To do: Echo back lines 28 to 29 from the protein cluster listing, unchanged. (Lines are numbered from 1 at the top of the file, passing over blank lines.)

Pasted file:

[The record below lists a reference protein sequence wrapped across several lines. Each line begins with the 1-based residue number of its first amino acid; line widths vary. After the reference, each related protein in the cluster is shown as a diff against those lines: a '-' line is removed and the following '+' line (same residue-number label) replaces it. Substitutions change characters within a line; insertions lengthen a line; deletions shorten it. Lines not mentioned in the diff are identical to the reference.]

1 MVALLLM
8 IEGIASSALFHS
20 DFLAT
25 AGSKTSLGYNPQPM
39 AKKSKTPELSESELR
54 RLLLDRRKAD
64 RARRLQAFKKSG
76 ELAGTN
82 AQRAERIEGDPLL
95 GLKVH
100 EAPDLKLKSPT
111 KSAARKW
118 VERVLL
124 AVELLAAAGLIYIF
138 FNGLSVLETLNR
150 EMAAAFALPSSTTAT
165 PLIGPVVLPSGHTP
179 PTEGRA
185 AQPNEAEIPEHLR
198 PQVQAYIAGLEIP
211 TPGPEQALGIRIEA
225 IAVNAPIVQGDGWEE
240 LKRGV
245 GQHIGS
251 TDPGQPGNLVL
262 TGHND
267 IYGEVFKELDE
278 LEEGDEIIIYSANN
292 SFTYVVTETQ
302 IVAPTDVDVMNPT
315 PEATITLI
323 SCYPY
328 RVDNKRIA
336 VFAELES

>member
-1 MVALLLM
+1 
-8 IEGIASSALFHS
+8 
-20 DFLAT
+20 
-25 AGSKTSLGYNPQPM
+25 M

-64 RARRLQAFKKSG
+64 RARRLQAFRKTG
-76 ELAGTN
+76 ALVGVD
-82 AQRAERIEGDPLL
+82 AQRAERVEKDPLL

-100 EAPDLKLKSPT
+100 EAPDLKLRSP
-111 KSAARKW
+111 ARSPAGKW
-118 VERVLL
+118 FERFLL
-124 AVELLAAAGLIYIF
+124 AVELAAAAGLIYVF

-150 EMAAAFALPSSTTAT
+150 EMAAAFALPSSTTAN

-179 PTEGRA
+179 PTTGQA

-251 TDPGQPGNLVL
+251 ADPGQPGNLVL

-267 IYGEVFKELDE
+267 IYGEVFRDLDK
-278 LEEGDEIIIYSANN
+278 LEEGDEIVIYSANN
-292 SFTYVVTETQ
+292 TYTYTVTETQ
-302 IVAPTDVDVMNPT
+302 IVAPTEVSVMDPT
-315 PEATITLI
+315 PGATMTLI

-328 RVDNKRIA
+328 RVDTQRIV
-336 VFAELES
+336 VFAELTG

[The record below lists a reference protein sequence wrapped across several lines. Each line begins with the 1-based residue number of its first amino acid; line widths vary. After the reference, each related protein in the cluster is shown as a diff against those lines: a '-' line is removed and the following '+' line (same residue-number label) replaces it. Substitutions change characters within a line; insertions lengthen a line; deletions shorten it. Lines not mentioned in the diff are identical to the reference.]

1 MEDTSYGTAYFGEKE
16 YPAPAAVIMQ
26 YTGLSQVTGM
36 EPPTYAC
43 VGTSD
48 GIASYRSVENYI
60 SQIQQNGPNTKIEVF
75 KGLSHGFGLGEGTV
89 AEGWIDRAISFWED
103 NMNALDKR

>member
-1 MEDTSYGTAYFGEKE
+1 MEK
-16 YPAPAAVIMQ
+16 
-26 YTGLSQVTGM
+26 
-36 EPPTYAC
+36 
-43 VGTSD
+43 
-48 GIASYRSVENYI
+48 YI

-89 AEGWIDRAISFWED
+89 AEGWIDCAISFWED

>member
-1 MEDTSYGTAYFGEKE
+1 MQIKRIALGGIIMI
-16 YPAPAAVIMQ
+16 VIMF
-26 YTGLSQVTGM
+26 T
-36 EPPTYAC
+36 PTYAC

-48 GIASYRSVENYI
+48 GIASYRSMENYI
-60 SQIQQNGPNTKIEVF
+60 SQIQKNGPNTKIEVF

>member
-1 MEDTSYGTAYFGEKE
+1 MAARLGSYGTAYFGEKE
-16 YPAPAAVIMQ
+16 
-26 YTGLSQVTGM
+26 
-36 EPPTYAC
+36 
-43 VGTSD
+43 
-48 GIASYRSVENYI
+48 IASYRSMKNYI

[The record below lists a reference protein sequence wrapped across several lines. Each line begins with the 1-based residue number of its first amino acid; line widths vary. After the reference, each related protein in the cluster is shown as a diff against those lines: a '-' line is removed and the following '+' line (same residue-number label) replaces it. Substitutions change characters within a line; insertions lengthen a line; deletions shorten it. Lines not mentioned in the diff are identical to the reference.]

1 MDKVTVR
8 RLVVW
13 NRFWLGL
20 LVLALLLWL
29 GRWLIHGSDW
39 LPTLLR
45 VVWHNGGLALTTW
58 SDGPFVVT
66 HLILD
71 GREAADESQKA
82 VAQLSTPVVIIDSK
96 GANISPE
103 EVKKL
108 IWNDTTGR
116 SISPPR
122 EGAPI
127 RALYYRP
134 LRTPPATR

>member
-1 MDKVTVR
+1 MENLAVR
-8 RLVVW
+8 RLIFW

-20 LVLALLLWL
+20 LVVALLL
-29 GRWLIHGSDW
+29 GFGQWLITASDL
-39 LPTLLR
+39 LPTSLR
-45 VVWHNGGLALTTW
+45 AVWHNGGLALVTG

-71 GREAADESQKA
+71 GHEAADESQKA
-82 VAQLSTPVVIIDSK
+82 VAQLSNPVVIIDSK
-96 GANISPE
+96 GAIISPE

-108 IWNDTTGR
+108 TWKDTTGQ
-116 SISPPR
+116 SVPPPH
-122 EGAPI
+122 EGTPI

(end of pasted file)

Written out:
267 IYGEVFKELDE
278 LEEGDEIIIYSANN